Tag Archives: process

Many Paths, One Destination

Longs Peak, Cloud Wedge. Rocky Mountain National Park, Colorado, 2013.

Longs Peak, Cloud Wedge.
Rocky Mountain National Park, Colorado, 2013.

I’ve been reading a bit lately about how some of the different photographers whose work I follow approach their craft.  For a group of artists whose work I uniformly admire, it strikes me just how different their working methods are, sometimes even being just about the opposite of one another.  Some in the group study their subjects and plan their trips very carefully, others just show up and react to what’s there.  Some are incredibly technical in managing their camera work and image processing, others are surprisingly hands-off and embrace getting unexpected results.  Some do not look at the work of other photographers or artists, others study such work very closely.  In trying to reconcile these differences, I’ve come to a couple of conclusions.

First, the process really isn’t that important, it’s the final image that matters.  When I see an image that takes my breath away, my reaction doesn’t depend on, for example, whether the image was captured digitally or with film.  Rather, I’m captivated by the subject, the light, the composition, or whatever it is about the image that I find moving.  A good image is a good image.  Rarely, if ever, does finding out more about the process change my opinion as to how much I like the image or not.  Technique need only be good enough to execute the desired image, no more, no less.

Second, there’s many ways to produce fine results in photography.  Just because one artist does things in one certain way, doesn’t mean you have to do things in that way.  The proof of this is in the fact of so many artists working in such different ways, and all producing admirable, high quality work.  The better approach is to know yourself – how you learn, how you work, and what works best for you.  Certainly be open to learning how others approach their craft, but only adopt such methods if they make sense to you or complement how you work, and certainly don’t make the mistake of thinking there’s just one way – a “right” way – of getting things done.  There’s many paths available to get to the same destination.

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Process, Not Product

Black Trees Series 2, No. 1

The creation of art is the creation of failure.  These are not my words, I borrowed them from a podcast by Brooks Jensen at LensWork, with my apologies to the same for appropriating them for my blog.  Still, the sentiment behind these words has a certain universal applicability to it, and it is that sentiment that I would like to discuss a little bit here.  What person who has engaged in an artistic endeavor for a sustained period of time has not felt the sting of disappointment when the work just isn’t flowing well?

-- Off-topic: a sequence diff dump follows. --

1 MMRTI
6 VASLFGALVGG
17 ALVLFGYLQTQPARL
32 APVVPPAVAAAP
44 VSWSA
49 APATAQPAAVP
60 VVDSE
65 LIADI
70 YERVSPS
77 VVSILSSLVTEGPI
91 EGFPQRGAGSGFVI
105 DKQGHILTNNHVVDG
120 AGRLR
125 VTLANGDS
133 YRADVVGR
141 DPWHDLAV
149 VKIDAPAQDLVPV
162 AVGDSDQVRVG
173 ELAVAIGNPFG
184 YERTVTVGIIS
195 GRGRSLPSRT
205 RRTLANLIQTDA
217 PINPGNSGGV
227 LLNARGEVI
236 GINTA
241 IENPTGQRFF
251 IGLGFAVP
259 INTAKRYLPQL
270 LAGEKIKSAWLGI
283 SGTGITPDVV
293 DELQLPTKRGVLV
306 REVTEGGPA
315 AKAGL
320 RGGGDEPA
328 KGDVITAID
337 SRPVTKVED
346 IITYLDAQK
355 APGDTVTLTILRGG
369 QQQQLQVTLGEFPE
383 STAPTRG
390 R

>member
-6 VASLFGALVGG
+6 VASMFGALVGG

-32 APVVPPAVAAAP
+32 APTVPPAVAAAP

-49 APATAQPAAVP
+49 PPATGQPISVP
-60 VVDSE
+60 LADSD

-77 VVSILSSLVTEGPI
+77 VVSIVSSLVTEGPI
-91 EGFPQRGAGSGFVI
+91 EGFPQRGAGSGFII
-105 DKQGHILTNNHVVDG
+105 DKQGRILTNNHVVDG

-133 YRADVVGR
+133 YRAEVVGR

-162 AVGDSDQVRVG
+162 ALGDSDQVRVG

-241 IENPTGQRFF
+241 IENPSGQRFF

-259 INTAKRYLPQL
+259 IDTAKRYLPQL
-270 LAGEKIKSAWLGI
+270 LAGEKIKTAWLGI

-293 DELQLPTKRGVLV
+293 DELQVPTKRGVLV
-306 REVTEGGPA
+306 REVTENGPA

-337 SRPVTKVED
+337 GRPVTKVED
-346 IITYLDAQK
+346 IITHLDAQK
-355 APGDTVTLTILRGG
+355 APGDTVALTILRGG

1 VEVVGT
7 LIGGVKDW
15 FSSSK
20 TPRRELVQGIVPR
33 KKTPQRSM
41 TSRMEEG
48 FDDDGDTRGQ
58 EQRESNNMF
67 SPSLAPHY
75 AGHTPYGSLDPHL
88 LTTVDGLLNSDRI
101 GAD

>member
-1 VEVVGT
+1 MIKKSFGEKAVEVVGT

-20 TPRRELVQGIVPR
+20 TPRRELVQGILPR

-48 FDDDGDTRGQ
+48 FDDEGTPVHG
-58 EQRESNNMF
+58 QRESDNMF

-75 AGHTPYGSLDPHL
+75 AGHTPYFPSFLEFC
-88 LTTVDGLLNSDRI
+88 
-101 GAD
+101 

In the same podcast, Brooks related a story he himself had taken from the book of another on the topic of art (I forget the name of that book – if anyone can tell me, I’ll certainly add it here).  Briefly, a class of pottery students was divided into two, with one half being instructed over the course of the class to be concerned solely with producing one, perfect pot, and the other half being instructed over the course of the class to strive for making quality pots, but to be more concerned with producing simply many of them.  Who produced the better pot?

Perhaps counter-intuitively, it was the group that was focused on making many pots.  The practice of making pots over and over – of attempting, failing, learning, and trying again – ultimately pushed the second group up a learning curve that the first group didn’t have a chance to climb, because the first group simply was making fewer pots.  Stated differently, the process-focused group ultimately produced better work than the product-focused group.

There’s a lesson hereThe process is more important than the product.  If an artist is too focused on product, then the artistic pursuit is likely to be a slow, unproductive, and disappointing one, because after all, who among us always produces perfect work?  On the other hand, if an artist focuses on the process, then the work is likely to be engaging, satisfying, and ultimately better.  Moreover, a process-focused artist understands and is less deterred by the creation of failure, because failure is part of the process of making art.

The image in this post, “Black Trees Series 2, No. 1,” is the product of several failures.  Prior to creating this image, I had been working on several other images, trying approaches and techniques that ultimately were dead-ends.  While I’m certainly as susceptible to frustration and disappointment as anyone else, I honestly can say that I enjoy the process of photography and making images, and so I was able to keep working through my creative block by staying focused on the process, even though the product that I was producing in this period wasn’t very good.  The image here likely wouldn’t be what it is without having had the benefit of my many failed attempts at producing other images along the way.

And to anyone who may be struggling through a rough spell, I say remember to enjoy the process and don’t be too concerned about any individual product.  Art is supposed to be fun, and after all, we’re all only as good as the sum of our failures.

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